Assessing the impact of agricultural drought on maize prices in Kenya with the approach of the SPOT-VEGETATION NDVI remote sensing

Sakirat M. Shuaibu, John A. Ogbodo, Ejiet J. Wasige, Sani A. Mashi


The high cost of maize in Kenya is basically driven by East African regional commodity demand forces and agricultural drought. The production of maize, which is a common staple food in Kenya, is greatly affected by agricultural drought. However, calculations of drought risk and impact on maize production in Kenya is limited by the scarcity of reliable rainfall data. The objective of this study was to apply a novel hyperspectral remote sensing method to modelling temporal fluctuations of maize production and prices in five markets in Kenya. SPOT-VEGETATION NDVI time series were corrected for seasonal effects by computing the standardized NDVI anomalies. The maize residual price time series was further related to the NDVI seasonal anomalies using a multiple linear regression modelling approach. The result shows a moderately strong positive relationship (0.67) between residual price series and global maize prices. Maize prices were high during drought periods (i.e. negative NDVI anomalies) and low during wet seasons (i.e. positive NDVI anomalies). This study concludes that NDVI is a good index for monitoring the evolution of maize prices and food security emergency planning in Kenya. To obtain a very strong correlation for the relationship between the wholesale maize price and the global maize price, future research could consider adding other price-driving factors into the regression models.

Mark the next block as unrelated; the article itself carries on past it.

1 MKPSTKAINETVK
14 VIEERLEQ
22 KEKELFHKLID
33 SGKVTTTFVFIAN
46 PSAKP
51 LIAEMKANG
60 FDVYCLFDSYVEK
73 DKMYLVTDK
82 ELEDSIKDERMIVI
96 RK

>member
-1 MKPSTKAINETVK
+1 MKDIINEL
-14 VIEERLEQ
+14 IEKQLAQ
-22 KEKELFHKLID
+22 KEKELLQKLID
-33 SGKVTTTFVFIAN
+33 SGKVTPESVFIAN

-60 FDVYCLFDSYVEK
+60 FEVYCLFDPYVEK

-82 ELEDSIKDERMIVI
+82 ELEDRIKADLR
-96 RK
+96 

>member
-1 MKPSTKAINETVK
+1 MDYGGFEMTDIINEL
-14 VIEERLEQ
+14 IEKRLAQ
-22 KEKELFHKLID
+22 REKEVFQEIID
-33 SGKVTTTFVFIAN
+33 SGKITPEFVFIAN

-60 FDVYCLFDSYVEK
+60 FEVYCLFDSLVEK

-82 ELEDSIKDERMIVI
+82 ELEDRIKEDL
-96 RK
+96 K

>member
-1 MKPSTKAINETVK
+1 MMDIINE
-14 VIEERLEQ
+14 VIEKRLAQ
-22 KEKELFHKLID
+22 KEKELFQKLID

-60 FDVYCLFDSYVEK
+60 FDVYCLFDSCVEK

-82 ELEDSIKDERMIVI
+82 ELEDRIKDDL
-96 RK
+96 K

Key words: Seasonal anomalies, Drought, Food security, NDVI, Multiple linear regression

Data of the article

First received : 25 May2016 | Last revision received : 25 October 2016
Accepted : 14 November 2016 | Published online : 23 December 2016

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